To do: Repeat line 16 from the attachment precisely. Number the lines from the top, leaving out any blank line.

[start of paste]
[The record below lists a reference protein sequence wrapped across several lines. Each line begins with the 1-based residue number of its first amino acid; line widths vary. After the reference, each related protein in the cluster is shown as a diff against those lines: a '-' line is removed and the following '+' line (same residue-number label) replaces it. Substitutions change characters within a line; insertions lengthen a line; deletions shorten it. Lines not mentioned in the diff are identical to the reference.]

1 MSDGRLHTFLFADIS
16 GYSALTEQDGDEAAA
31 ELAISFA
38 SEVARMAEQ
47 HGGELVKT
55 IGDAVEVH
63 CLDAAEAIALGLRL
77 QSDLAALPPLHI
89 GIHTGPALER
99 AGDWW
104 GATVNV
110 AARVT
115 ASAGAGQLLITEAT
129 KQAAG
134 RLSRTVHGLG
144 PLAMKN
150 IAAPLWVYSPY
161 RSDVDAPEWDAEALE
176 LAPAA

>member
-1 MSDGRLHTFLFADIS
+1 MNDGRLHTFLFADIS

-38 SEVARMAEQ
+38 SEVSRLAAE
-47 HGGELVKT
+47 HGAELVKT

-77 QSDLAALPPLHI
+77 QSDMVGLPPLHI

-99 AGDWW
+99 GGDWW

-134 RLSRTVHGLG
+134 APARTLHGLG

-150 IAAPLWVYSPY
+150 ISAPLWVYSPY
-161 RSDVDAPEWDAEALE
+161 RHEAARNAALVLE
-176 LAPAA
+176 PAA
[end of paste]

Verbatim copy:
134 RLSRTVHGLG